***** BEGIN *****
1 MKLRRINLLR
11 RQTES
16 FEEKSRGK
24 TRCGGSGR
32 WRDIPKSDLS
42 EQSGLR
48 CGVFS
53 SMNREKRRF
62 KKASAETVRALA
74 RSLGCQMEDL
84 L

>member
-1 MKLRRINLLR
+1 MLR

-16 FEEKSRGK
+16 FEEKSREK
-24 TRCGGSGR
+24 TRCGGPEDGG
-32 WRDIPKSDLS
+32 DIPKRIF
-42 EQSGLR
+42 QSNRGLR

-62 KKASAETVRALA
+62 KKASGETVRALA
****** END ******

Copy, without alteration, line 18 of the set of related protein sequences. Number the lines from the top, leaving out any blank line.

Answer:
+24 TRCGGPEDGG